From the Crikey grapevine, the latest tips and rumours …

Libs in Brighton. The Liberal power struggle in Victoria continues to be of interest to onlookers, with today’s developments that former Victorian premier Jeff Kennett has told Victorian party president Michael Kroger that he has alienated the business community and shouldn’t contest next month’s election for president against former minister Peter Reith. Yesterday The Age revealed members of the Victorian parliamentary team had been doing their own fundraising, with an account quarantined from the main party’s account. It was a big story, especially at the Brighton Cafe Florentine, a tipster tells us. “A favourite meeting place of the Brighton Libs,” we are told, played host to a meeting between challenger Reith and soon-to-be Brighton MP James Newbury, who was preselected to run for the safe seat at a byelection caused by the retirement of Louise Asher. We hear a stalwart of the Brighton Liberals as well as Reith and Newbury shared a table around lunchtime and our tipster reveals:

“Not sure that James and Reith knew each other because there seemed to be an exchange of phone numbers. Reith ducked out to take one call which looked pretty intense. When he went back in to the restaurant they were all looking at the Age’s front page. Obviously the Brighton libs have some sway in the machinations of the Victorian  Liberal Party.”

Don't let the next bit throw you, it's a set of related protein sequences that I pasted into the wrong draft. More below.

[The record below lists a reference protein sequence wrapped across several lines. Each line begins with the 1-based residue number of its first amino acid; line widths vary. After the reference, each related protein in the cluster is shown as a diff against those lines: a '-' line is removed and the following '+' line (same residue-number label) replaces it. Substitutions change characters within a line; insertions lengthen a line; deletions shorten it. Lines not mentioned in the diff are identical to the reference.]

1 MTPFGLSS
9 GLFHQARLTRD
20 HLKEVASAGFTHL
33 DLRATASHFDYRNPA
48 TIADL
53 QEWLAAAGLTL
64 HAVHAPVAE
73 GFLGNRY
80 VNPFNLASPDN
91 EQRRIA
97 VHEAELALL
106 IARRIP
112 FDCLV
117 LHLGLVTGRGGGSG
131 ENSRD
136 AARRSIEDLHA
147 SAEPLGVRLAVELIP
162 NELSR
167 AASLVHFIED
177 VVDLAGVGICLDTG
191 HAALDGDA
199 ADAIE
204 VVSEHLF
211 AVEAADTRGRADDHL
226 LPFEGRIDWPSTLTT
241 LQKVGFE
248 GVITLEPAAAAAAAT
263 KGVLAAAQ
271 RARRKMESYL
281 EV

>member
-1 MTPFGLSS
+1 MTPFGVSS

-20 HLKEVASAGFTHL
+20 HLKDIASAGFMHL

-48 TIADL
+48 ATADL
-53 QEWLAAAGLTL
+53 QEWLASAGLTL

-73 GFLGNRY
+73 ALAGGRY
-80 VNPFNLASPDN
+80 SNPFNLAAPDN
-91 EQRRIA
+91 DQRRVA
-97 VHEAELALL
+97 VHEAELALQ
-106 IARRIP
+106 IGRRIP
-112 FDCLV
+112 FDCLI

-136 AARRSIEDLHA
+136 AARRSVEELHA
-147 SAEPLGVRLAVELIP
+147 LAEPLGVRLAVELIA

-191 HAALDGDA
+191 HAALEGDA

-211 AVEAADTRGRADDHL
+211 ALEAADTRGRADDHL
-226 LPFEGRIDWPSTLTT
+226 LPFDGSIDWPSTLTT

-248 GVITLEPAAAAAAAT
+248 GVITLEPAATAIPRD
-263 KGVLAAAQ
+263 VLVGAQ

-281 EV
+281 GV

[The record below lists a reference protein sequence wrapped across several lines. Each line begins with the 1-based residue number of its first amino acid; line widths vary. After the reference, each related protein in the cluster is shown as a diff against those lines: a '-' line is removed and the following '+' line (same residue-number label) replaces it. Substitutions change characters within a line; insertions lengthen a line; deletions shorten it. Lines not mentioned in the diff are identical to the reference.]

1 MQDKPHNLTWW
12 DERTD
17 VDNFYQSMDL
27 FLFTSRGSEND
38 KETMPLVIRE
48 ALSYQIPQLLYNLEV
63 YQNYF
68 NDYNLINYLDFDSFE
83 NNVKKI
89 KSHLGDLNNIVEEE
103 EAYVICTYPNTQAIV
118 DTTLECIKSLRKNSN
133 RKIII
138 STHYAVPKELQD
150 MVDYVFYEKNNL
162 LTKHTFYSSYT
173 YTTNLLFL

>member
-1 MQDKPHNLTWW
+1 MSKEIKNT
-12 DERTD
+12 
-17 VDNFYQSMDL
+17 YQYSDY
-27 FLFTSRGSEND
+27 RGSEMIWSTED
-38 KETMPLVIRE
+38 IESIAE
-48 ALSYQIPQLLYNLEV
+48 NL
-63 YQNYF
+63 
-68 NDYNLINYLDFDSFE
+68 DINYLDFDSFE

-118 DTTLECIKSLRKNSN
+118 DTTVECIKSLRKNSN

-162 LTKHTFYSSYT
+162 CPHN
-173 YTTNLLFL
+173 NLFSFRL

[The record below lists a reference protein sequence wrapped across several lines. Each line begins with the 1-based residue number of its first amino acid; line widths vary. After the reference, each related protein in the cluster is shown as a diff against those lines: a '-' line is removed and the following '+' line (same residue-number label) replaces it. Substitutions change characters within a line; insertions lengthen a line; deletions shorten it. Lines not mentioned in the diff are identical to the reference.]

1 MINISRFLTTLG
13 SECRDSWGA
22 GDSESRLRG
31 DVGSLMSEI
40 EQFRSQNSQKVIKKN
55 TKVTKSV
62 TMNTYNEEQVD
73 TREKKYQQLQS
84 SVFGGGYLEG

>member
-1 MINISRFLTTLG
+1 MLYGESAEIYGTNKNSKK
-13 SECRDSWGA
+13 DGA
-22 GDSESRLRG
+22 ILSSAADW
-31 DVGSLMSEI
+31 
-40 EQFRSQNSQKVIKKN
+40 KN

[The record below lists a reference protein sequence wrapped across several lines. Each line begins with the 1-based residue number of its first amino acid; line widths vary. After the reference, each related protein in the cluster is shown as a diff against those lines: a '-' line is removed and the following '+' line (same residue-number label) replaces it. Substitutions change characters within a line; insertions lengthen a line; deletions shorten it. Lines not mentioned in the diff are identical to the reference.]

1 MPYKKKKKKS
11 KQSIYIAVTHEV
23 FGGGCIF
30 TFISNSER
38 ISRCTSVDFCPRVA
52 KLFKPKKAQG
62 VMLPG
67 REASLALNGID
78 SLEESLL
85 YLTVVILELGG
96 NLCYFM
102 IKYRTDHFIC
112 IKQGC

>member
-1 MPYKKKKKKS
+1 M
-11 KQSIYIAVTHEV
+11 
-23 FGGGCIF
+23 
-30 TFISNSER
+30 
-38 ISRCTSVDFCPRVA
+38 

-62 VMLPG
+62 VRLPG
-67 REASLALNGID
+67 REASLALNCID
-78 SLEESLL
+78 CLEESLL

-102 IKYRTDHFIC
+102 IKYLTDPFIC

Newbury tells us meeting Reith was no big deal — he’s sat at the same table with Michael Kroger in the last few days as well.

Malcolm the barista. Members of the government have already expressed concern that unions will wage a “WorkChoices-style” campaign against cuts to penalty rates, and by the look of it those worries are justified. Unionists handed out flyers at South Yarra station this morning depicting Malcolm Turnbull standing at a coffee machine with the question “Why would Malcolm Turnbull want to cut our penalty rates?” The other side answers “Because he has never needed penalty rates to buy food or pay rent”.


Trouble brewing. Does beer ever get a mention in the Bible? Ms Tips’ memories from religious education are mostly about water turned into wine, but Bible Society Australia has found a way to combine both beer and Christianity in its new partnership with Coopers Brewery. In the first of a series of videos called “Keeping It Light”, Liberal MPs Tim Wilson and Andrew Hastie debate marriage equality over a stubby of Cooper’s Premium Light Beer. According to the website:

“As part of this partnership Bible Society Australia has accepted a Bicentenary tribute from Coopers Brewery to produce a Bicentenary limited edition Premium Light beer and we’ve also hosted some light discussions on the heaviest topics.”

Apparently cartons of the beer bearing the Bible Society’s logo can be bought around Australia. The video conversation between Wilson and Hastie is mostly as you would expect it — host Matt Andrews makes fairly provocative comments to both MPs, who emphasise how well they get on despite their different views.

Will Cooper’s find a new market in young Christians? We’ll wait and see.

Aussie Aussie Aussie. Cory Bernardi’s Australian Conservatives Party has registered its logo with the Australian Electoral Commission. We were particularly impressed with just how Australian it is. The logo is a map of Australia overlaid with the Australian flag. Just in case you wondered what they stand for, it’s all very Australian. Importantly the map does include Tasmania — unlike the South Australian government logo released four years ago, which forgot the Apple Isle

*Heard anything that might interest Crikey? Send your tips to [email protected] or use our guaranteed anonymous form

Peter Fray

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